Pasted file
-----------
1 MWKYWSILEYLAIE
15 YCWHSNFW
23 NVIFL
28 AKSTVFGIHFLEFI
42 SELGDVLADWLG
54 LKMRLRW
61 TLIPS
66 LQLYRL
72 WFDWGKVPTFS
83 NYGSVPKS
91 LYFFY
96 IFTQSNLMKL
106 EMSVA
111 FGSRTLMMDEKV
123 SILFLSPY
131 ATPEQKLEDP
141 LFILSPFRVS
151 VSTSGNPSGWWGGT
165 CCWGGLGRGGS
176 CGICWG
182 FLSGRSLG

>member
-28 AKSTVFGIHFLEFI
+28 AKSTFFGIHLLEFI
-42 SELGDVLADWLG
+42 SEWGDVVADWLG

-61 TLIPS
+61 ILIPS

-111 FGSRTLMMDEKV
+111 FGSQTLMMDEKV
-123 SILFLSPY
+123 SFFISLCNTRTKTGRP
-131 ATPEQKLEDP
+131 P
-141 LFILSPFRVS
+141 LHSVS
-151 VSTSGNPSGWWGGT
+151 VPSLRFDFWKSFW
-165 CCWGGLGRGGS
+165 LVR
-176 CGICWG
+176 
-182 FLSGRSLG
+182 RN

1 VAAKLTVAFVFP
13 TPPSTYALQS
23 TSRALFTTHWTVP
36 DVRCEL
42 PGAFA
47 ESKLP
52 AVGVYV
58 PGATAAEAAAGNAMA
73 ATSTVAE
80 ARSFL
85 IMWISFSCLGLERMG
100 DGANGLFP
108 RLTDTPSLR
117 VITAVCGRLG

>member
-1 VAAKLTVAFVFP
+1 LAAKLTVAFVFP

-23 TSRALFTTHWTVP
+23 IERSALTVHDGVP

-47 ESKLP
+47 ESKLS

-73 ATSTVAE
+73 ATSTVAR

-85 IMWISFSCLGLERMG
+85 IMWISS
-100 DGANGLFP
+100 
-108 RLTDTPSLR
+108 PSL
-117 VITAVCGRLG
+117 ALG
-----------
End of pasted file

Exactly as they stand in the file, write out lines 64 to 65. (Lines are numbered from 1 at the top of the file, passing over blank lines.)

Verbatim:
-47 ESKLP
+47 ESKLS